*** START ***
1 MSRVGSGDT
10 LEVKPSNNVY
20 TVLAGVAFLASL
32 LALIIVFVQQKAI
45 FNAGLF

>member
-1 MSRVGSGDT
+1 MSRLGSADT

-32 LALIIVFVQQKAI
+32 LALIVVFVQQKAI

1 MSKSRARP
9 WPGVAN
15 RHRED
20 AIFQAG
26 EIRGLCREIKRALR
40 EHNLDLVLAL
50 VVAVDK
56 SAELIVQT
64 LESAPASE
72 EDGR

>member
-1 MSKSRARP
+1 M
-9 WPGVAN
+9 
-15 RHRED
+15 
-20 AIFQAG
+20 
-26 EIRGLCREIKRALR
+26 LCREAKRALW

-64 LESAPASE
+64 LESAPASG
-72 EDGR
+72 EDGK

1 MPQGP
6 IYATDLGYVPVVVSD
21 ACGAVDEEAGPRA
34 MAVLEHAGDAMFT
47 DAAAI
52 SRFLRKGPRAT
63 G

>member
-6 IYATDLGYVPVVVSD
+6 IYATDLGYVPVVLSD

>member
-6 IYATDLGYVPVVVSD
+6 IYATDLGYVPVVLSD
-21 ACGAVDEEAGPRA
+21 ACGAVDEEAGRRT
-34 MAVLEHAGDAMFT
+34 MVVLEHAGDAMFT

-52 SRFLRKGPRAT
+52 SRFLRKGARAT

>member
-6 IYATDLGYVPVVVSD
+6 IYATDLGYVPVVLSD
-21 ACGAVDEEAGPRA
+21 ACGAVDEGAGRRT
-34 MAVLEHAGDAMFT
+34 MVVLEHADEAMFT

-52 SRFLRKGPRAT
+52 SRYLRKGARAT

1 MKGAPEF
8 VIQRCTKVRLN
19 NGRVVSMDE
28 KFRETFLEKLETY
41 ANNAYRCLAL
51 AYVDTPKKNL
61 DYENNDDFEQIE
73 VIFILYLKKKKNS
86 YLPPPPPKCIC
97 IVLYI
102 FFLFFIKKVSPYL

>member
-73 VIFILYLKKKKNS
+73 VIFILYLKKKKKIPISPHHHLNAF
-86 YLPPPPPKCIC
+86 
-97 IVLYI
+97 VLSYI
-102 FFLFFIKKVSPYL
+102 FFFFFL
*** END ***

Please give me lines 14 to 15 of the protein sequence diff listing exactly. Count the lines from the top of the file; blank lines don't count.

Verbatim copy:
20 AIFQAG
26 EIRGLCREIKRALR